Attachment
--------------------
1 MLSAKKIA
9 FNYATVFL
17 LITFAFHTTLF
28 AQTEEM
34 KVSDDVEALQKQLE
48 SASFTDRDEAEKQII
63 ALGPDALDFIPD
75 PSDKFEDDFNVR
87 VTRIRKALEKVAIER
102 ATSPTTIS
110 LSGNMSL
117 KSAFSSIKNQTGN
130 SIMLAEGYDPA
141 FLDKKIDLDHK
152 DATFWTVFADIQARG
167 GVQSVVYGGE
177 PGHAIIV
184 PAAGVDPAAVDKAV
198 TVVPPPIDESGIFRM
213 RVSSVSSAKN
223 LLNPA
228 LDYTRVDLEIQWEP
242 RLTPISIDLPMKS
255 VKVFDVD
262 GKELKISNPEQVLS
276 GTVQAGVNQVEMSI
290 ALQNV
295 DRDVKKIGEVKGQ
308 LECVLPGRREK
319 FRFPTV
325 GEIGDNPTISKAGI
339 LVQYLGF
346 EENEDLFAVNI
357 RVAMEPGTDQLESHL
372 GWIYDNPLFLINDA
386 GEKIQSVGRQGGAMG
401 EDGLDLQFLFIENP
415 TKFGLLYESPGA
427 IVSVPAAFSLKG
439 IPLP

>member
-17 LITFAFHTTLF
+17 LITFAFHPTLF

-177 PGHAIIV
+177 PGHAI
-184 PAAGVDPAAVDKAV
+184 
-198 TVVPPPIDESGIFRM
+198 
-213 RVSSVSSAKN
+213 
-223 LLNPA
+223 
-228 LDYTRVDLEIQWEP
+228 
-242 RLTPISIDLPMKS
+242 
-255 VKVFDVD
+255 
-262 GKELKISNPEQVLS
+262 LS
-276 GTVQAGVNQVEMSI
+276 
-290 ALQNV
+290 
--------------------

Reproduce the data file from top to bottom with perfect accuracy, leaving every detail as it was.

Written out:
1 MLSAKKIA
9 FNYATVFL
17 LITFAFHTTLF
28 AQTEEM
34 KVSDDVEALQKQLE
48 SASFTDRDEAEKQII
63 ALGPDALDFIPD
75 PSDKFEDDFNVR
87 VTRIRKALEKVAIER
102 ATSPTTIS
110 LSGNMSL
117 KSAFSSIKNQTGN
130 SIMLAEGYDPA
141 FLDKKIDLDHK
152 DATFWTVFADIQARG
167 GVQSVVYGGE
177 PGHAIIV
184 PAAGVDPAAVDKAV
198 TVVPPPIDESGIFRM
213 RVSSVSSAKN
223 LLNPA
228 LDYTRVDLEIQWEP
242 RLTPISIDLPMKS
255 VKVFDVD
262 GKELKISNPEQVLS
276 GTVQAGVNQVEMSI
290 ALQNV
295 DRDVKKIGEVKGQ
308 LECVLPGRREK
319 FRFPTV
325 GEIGDNPTISKAGI
339 LVQYLGF
346 EENEDLFAVNI
357 RVAMEPGTDQLESHL
372 GWIYDNPLFLINDA
386 GEKIQSVGRQGGAMG
401 EDGLDLQFLFIENP
415 TKFGLLYESPGA
427 IVSVPAAFSLKG
439 IPLP

>member
-17 LITFAFHTTLF
+17 LITFAFHPTLF

-177 PGHAIIV
+177 PGHAI
-184 PAAGVDPAAVDKAV
+184 
-198 TVVPPPIDESGIFRM
+198 
-213 RVSSVSSAKN
+213 
-223 LLNPA
+223 
-228 LDYTRVDLEIQWEP
+228 
-242 RLTPISIDLPMKS
+242 
-255 VKVFDVD
+255 
-262 GKELKISNPEQVLS
+262 LS
-276 GTVQAGVNQVEMSI
+276 
-290 ALQNV
+290 